Tuesday, October 9th, 2012

Global Equity Models Commentary 09/10/2012

Market conditions

Europe is risky – not a surprising statement at the moment. But Eurozone investors sometimes do not appreciate how big the problem is. For US investors, the extra risk of investing in European equities is almost twice as high as the extra risk of investing in any other equity region (all compared with US Treasuries). Some of this is due to the volatility of the exchange rate, but by far the largest part is due to the underlying volatility of European (in particular) Eurozone equities. This is a blessing and a curse. The curse is that while the volatility remains, Europe will remain almost uninvestable. The blessing is that if the extra risk is reduced, the recovery could be surprisingly strong. The contrast with EM equities is interesting. EM equities are normally regarded as high risk, but at the moment this is not really true. The reason they have been out of favour is that returns have been poor.

Current positions

In the US dollar portfolio, Pan-European equities have the highest weight, but please remember that this includes the UK as well as the Eurozone. Second favourite is US with Japan and EM equities hardly registering on the scoreboard. In euro portfolio, it is the US market which is most preferred, with the UK and the Eurozone not far behind. In the sterling model, the Eurozone is slightly ahead of the UK and the US. It is clearly odd (and unsustainable) that the most risky equity region is the most preferred in the sterling and dollar portfolios, but is not at the top of the model denominated in its own currency. The answer lies in the recent strength of the euro against the other currencies, which has artificially inflated returns in sterling and dollar terms. Fundamental analysis would try to avoid this sort of conclusion by looking at hedged returns, but we don’t think this is sensible given the nature of the crisis. Whatever happens – good or bad – it it highly likely that the euro and the eurozone equity markets will move in the same direction at the same time.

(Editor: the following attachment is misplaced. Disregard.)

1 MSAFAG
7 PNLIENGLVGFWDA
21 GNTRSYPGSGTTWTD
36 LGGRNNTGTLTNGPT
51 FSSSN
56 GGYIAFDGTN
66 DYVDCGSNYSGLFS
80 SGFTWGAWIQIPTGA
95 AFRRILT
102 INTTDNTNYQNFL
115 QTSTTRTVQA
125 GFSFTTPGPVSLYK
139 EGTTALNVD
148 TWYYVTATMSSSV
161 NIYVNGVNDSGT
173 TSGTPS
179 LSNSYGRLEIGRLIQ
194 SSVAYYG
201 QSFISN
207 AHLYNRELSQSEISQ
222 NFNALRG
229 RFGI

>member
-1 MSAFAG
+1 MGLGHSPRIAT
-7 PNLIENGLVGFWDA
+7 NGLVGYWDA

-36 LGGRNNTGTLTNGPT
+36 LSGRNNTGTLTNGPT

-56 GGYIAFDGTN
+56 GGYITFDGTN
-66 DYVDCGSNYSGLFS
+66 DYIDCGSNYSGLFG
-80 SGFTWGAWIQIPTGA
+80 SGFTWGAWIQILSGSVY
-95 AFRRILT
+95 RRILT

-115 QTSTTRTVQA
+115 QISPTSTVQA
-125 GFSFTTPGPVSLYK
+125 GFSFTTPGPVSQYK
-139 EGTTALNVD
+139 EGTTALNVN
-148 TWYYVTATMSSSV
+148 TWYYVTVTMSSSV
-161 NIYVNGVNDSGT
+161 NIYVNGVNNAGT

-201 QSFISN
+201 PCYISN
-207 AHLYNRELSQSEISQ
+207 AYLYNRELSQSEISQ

The conflicting effects of monetary policy and exchange rates make the relationships between Eurozone, UK and US equities difficult to manage at present. But they all have one thing in common. In all three models we see the potential for EM equities to increase their weighting in the coming weeks. In the sterling and dollar portfolios this would probably be at the expense of the holdings in Treasuries or Gilts. But in the euro portfolio the weighting of Bunds is already low, so it would have to be at the expense of one of the three main regions, most likely Eurozone equities, if the dollar stabilizes or rises against the euro. At present we see no sign that Japan will see a revival of interest anytime soon. We repeat the warning attached to the multi-asset model, that signal strength is poor and unreliable at present. On balance investors should be increasing their exposure to equity risk at present, but we would have no objection to hedging the downside risk.

Leave a Reply

Full Blog Archive:

Other Recent Posts